Starting as early as Monday morning, smoke from the still-growing Oak Fire in Mariposa County — a blaze that now measures well over 14,000 acres in size with no containment recorded — will make its way into the Bay Area. Get ready to don those wildfire-approved face masks (like N95s) again.
In a pleasant, welcomed surprise, this year's wildfire season in Northern California was off to a slow start. Despite historic drought levels and unusually high temperatures, the region had seemingly avoided the substantial blazes we've become accustomed to seeing during the season over the past few years.
Smoke from the #OakFire will arrive over portions of the Bay Area beginning tomorrow morning. At this time, smoke is anticipated to remain aloft rather than near the surface.— NWS Bay Area 🌉 (@NWSBayArea) July 24, 2022
Expect hazy and slightly red/orange-tinted skies due to this smoke by tomorrow. pic.twitter.com/1UqvJ3DFs4
That dream, however, came to a blinding stop when the Oak Fire began burning sometime Friday at Highway 140 and Carstens Road near Midpines. Since then, the completely uncontained wildfire has doubled in size with each passing day, now forcing thousands to flee their homes and seek shelter elsewhere. It quickly became the largest incident under CAL FIRE's management — by a large margin.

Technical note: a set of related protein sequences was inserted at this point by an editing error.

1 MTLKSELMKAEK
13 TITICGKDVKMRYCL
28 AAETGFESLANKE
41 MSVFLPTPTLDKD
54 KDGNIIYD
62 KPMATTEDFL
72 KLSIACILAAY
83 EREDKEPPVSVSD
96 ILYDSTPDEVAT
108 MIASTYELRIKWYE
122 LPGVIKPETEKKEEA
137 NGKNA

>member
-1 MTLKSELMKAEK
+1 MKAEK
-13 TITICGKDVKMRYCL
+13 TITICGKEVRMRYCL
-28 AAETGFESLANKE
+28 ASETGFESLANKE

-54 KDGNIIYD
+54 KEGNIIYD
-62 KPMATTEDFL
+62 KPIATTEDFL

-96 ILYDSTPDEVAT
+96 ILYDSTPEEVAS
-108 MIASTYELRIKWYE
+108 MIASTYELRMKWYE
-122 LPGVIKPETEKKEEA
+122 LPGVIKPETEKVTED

While Saturday's wind conditions helped fling the Oak Fire's haze away from the Bay Area, this week's expected forecast isn't expected to be as forgiving. By tomorrow, we could be seeing "slightly red/orange-tinted skies."
"Smoke from the #OakFire will arrive over portions of the Bay Area beginning tomorrow morning," reads a tweet from the National Weather Service: SF Bay Area. "At this time, smoke is anticipated to remain aloft rather than near the surface. Expect hazy and slightly red/orange-tinted skies due to this smoke by tomorrow."
Yep. The Orange Skies of 2020 look like they'll make a return next week — an ominous reminder of just how real the climate crisis is.
Photo: Getty Images/My Photo Buddy